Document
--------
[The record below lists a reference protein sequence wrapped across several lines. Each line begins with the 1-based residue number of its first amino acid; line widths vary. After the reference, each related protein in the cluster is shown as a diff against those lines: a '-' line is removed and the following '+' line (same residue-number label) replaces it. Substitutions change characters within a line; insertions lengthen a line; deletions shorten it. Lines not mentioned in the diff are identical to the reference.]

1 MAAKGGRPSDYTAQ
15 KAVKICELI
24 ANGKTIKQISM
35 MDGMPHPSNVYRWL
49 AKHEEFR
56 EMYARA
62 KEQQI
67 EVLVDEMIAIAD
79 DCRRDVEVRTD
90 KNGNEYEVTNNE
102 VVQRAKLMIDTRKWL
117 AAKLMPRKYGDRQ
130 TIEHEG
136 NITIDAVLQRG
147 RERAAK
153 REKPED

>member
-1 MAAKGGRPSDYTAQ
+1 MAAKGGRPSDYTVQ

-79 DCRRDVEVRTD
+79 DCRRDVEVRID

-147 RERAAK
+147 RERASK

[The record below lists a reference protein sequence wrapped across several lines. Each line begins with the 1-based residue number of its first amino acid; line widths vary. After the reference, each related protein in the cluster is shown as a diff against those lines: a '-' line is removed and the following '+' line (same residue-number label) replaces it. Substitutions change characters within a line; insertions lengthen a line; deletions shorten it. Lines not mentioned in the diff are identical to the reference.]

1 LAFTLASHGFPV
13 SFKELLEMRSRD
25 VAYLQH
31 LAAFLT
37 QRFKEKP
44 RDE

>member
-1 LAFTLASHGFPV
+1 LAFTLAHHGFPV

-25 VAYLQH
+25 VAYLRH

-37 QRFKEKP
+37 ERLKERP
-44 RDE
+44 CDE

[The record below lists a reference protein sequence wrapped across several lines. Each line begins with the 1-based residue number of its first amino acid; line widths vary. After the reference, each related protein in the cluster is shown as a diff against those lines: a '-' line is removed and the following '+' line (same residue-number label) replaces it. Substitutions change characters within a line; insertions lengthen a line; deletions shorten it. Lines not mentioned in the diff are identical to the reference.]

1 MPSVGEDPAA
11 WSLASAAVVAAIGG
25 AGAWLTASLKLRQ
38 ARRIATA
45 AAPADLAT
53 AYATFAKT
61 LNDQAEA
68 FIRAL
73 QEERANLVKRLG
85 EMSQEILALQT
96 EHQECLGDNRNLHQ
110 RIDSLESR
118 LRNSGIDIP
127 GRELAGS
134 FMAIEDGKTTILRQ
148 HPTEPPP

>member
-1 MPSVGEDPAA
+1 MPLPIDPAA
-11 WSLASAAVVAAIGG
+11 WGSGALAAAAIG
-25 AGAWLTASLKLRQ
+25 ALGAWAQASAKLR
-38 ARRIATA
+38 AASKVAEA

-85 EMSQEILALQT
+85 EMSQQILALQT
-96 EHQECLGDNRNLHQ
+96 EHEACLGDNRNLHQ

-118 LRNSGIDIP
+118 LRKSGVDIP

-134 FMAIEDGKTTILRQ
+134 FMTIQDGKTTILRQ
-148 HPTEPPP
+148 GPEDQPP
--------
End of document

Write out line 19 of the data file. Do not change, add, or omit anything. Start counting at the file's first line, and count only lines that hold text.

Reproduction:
-1 MAAKGGRPSDYTAQ